Social Media and Social Computing

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Presentations text content in Social Media and Social Computing

Slide1

Social Media and Social Computing

Chapter 1

1

Chapter

1,

Community Detection and Mining in Social Media.  Lei Tang and Huan Liu, Morgan & Claypool, September, 2010. 

Slide2

Traditional Media

Broadcast Media: One-to-Many

Communication Media: One-to-One

2

Slide3

Social Media:

Many-to-Many

3

Slide4

Various forms of Social Media

Blog

: Wordpress, blogspot,

LiveJournal

Forum

: Yahoo! Answers,

Epinions

Media Sharing:

Flickr, YouTube, Scribd

Microblogging: Twitter, FourSquare

Social Networking: Facebook, LinkedIn,

OrkutSocial Bookmarking: Del.icio.us

, DiigoWikis: Wikipedia, scholarpedia

, AskDrWiki4

Slide5

Characteristics of Social Media

“Consumers” become “Producers”

Rich User InteractionUser-Generated ContentsCollaborative environment

Collective Wisdom

Long Tail

Broadcast Media

Filter, then Publish

Social Media

Publish, then Filter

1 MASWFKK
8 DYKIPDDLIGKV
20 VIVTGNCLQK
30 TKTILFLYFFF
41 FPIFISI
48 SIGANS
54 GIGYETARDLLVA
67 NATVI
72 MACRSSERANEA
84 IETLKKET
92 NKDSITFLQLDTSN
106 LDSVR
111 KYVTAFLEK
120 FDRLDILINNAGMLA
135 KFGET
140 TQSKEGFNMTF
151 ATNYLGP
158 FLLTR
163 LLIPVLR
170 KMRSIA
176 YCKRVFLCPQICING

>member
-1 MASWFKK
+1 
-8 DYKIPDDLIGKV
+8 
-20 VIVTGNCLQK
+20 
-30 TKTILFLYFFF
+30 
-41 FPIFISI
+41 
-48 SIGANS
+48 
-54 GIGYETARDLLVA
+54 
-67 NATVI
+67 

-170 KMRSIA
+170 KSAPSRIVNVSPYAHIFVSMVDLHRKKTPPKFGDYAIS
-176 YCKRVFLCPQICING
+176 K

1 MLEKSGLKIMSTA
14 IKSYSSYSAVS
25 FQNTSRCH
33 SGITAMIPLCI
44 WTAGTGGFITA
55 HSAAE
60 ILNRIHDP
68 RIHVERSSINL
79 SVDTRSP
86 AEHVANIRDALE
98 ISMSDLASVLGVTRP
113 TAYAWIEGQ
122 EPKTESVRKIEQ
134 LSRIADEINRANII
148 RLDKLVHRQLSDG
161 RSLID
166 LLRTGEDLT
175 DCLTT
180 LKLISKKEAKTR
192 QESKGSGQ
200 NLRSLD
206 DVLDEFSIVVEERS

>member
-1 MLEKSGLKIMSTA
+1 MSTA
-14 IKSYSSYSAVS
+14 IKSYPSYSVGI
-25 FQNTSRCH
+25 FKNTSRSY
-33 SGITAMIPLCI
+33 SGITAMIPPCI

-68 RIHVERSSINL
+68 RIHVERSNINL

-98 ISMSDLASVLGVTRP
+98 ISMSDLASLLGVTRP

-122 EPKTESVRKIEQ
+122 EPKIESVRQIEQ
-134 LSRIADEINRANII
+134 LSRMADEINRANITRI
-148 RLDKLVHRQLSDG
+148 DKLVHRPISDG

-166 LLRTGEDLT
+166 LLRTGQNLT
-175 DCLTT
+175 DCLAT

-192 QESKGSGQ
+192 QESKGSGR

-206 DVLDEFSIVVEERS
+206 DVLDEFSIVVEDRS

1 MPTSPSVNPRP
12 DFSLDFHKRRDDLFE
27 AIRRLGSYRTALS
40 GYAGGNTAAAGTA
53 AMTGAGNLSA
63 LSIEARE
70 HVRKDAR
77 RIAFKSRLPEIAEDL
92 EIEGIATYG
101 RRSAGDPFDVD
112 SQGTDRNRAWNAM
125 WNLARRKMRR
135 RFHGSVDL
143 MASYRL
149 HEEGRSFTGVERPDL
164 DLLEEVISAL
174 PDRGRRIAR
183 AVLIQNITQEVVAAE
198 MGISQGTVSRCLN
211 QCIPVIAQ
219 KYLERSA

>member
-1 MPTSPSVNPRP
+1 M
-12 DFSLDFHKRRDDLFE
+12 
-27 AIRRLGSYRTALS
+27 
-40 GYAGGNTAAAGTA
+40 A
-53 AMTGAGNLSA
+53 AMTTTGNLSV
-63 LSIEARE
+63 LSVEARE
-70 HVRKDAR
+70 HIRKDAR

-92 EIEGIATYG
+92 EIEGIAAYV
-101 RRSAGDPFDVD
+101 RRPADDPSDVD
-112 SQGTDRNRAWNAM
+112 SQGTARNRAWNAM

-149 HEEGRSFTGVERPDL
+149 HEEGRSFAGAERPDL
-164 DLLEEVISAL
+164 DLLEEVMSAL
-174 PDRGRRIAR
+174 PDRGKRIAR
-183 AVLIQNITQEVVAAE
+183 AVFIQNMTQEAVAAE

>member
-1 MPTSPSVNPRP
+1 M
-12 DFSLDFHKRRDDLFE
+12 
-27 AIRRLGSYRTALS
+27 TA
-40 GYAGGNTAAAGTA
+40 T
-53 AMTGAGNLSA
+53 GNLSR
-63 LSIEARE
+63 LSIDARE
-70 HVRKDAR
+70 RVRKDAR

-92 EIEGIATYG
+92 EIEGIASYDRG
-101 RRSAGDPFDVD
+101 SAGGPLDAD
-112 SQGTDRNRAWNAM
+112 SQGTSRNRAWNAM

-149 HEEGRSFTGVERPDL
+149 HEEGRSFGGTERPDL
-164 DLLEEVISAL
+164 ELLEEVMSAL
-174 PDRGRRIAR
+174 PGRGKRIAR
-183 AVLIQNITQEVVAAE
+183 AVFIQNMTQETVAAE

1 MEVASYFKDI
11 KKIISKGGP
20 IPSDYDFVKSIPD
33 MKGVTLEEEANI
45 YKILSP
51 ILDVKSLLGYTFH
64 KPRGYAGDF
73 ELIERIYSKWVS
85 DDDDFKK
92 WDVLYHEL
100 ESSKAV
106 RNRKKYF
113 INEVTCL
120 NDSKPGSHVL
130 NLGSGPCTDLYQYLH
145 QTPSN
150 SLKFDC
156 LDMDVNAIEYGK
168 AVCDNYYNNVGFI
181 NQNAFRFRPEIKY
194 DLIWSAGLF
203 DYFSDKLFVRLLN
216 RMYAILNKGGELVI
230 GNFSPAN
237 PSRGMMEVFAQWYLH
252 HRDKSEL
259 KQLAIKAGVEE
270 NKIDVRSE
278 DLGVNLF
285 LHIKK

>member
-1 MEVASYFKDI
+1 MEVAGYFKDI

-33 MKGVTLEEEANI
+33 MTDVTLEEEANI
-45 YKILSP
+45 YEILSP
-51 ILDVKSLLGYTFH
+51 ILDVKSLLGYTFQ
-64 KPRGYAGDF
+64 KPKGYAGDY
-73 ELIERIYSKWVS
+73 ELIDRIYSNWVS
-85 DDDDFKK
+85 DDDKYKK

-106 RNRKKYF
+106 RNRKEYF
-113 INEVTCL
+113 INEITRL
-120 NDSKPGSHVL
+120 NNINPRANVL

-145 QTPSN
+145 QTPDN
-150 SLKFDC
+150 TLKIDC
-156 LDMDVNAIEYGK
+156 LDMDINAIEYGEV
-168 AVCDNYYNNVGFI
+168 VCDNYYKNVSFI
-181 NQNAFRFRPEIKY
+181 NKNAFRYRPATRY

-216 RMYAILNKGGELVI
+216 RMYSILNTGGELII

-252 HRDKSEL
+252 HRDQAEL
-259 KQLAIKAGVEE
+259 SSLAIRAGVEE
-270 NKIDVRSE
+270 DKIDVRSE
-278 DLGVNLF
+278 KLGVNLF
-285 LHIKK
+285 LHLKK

5

Slide6

Top 20 Websites at USA

1

Google.com

11

Blogger.com

2

Facebook.com

12

msn.com

3

Yahoo.com

13

Myspace.com

4

YouTube.com

14

Go.com

5

Amazon.com

15

Bing.com

6

Wikipedia.org

16

AOL.com

7

Craigslist.org

17

LinkedIn.com

8

Twitter.com

18

CNN.com

9

Ebay.com

19

Espn.go.com

10

Live.com

20

Wordpress.com

40% of websites are social media sites

6

Slide7

7

Slide8

8

Slide9

Networks and Representation

Graph Representation

Matrix Representation

9

Social Network

: A social structure made of nodes (individuals or organizations) and edges that connect nodes in various relationships like friendship, kinship etc.

Slide10

Basic Concepts

A: the adjacency matrix

V: the set of nodesE: the set of edgesvi: a node v